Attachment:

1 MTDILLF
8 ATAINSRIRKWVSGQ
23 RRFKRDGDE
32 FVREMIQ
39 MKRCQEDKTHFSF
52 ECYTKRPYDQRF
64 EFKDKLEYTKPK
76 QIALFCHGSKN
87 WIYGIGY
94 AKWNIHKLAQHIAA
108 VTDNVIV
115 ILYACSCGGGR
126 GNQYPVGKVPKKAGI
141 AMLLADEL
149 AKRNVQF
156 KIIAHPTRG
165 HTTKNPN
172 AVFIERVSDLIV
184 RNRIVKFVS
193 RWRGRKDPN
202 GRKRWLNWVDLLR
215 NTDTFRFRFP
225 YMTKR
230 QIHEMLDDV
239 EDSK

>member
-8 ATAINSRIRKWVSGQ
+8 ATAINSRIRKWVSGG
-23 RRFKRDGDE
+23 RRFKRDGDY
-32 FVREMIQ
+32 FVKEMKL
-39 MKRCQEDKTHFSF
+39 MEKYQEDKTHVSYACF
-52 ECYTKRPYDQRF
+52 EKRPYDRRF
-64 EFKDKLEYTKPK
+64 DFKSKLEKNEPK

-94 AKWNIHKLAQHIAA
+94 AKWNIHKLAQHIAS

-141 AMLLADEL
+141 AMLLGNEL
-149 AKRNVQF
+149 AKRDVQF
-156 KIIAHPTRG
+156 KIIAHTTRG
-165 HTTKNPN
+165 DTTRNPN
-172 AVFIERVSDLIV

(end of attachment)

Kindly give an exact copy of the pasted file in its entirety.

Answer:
1 MTDILLF
8 ATAINSRIRKWVSGQ
23 RRFKRDGDE
32 FVREMIQ
39 MKRCQEDKTHFSF
52 ECYTKRPYDQRF
64 EFKDKLEYTKPK
76 QIALFCHGSKN
87 WIYGIGY
94 AKWNIHKLAQHIAA
108 VTDNVIV
115 ILYACSCGGGR
126 GNQYPVGKVPKKAGI
141 AMLLADEL
149 AKRNVQF
156 KIIAHPTRG
165 HTTKNPN
172 AVFIERVSDLIV
184 RNRIVKFVS
193 RWRGRKDPN
202 GRKRWLNWVDLLR
215 NTDTFRFRFP
225 YMTKR
230 QIHEMLDDV
239 EDSK

>member
-8 ATAINSRIRKWVSGQ
+8 ATAINSRIRKWVSGG
-23 RRFKRDGDE
+23 RRFKRDGDY
-32 FVREMIQ
+32 FVKEMKL
-39 MKRCQEDKTHFSF
+39 MEKYQEDKTHVSYACF
-52 ECYTKRPYDQRF
+52 EKRPYDRRF
-64 EFKDKLEYTKPK
+64 DFKSKLEKNEPK

-94 AKWNIHKLAQHIAA
+94 AKWNIHKLAQHIAS

-141 AMLLADEL
+141 AMLLGNEL
-149 AKRNVQF
+149 AKRDVQF
-156 KIIAHPTRG
+156 KIIAHTTRG
-165 HTTKNPN
+165 DTTRNPN
-172 AVFIERVSDLIV